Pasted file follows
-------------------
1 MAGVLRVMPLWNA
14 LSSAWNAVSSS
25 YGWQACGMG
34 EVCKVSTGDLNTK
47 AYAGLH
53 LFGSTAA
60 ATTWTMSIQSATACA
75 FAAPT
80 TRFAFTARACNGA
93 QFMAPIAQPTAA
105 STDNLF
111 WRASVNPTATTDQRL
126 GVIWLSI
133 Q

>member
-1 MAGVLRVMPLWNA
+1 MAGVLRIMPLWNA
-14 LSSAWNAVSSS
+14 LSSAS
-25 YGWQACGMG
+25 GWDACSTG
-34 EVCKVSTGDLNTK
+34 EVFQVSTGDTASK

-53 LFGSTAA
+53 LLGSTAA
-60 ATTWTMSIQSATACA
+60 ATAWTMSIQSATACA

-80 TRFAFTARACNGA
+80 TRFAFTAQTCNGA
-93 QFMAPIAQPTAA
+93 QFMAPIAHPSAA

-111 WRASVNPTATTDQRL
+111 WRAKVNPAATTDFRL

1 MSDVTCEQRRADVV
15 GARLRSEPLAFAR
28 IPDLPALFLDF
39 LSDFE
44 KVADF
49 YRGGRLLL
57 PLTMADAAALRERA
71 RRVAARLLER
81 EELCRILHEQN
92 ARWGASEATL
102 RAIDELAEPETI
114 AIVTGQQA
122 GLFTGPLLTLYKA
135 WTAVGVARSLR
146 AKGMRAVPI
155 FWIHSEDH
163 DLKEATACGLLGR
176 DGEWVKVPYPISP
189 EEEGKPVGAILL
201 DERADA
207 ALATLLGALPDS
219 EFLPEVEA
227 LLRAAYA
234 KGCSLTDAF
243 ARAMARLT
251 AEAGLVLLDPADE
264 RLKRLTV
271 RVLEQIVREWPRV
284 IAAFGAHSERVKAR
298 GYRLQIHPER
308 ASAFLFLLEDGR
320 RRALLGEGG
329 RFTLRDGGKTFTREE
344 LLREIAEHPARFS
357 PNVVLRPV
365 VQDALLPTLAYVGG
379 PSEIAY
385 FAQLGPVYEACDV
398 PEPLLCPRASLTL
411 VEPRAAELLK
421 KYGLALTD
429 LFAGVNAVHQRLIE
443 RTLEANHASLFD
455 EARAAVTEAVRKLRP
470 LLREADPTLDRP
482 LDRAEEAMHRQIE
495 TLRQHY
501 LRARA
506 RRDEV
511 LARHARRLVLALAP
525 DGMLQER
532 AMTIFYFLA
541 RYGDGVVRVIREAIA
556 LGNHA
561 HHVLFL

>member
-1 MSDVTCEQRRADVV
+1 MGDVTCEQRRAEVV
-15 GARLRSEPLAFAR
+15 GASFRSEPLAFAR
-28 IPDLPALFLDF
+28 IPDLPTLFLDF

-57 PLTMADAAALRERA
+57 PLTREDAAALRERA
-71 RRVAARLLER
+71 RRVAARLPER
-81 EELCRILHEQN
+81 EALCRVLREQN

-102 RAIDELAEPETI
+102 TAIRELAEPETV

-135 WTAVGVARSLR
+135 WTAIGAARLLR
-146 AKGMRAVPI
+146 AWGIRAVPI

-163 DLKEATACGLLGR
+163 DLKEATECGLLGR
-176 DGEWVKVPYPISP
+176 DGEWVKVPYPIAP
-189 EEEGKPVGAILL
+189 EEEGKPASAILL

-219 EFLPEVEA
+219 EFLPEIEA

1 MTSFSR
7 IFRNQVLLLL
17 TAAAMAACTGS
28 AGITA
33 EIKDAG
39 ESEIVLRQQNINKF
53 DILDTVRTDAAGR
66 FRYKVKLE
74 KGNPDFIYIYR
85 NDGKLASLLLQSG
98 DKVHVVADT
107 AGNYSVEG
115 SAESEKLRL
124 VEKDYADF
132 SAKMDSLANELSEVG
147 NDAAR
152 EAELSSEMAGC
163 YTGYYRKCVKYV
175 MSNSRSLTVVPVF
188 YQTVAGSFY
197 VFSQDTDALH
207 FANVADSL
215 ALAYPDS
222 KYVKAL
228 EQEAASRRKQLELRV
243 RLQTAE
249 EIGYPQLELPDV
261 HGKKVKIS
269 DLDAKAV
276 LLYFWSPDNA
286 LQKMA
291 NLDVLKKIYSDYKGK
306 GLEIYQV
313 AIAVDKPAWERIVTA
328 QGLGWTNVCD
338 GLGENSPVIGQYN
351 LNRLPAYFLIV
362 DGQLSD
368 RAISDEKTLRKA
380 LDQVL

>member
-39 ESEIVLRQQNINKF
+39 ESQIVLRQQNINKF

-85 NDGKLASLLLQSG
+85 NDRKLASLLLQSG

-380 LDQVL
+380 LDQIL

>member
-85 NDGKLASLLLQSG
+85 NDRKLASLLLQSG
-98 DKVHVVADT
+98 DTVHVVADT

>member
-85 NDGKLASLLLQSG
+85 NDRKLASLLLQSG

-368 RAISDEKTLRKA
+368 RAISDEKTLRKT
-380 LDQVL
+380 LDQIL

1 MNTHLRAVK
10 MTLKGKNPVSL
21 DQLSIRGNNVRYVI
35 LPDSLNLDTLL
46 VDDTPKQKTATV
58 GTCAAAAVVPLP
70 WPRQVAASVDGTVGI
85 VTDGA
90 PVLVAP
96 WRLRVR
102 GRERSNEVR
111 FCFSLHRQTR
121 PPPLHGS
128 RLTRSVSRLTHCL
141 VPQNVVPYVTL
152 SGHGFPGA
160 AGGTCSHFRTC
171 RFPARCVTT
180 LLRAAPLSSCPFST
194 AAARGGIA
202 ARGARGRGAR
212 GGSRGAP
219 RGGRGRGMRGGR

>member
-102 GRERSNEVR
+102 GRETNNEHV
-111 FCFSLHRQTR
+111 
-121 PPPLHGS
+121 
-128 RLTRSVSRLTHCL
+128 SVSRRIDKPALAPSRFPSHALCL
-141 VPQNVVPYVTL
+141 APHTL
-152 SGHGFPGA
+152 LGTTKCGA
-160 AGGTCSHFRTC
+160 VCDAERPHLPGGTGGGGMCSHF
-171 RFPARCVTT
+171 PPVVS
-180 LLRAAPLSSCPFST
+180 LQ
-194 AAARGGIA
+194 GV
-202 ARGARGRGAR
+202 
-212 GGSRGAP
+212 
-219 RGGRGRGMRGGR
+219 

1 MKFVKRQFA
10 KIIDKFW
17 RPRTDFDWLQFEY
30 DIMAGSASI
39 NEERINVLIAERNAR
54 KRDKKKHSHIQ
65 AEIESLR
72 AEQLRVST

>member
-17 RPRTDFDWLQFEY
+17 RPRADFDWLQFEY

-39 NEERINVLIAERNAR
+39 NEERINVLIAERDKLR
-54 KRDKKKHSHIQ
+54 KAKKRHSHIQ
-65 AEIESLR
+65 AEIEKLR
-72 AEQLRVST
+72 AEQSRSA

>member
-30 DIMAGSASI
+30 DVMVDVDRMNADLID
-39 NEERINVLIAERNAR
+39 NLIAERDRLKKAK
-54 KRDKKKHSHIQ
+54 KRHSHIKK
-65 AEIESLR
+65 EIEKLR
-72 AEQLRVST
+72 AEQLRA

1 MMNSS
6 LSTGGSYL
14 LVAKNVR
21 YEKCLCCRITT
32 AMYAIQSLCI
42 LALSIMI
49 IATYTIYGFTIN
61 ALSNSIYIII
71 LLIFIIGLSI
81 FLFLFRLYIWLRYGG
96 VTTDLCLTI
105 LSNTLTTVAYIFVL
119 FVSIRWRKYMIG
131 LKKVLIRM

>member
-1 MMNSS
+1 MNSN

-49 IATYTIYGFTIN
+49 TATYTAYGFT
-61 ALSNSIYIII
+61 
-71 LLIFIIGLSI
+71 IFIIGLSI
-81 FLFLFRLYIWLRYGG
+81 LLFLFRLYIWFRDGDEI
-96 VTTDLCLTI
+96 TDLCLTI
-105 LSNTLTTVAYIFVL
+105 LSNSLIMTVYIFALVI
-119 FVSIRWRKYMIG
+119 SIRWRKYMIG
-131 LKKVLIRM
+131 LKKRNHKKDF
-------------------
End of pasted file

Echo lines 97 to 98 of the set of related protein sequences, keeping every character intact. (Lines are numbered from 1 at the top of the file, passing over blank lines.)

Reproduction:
+57 PLTREDAAALRERA
-71 RRVAARLLER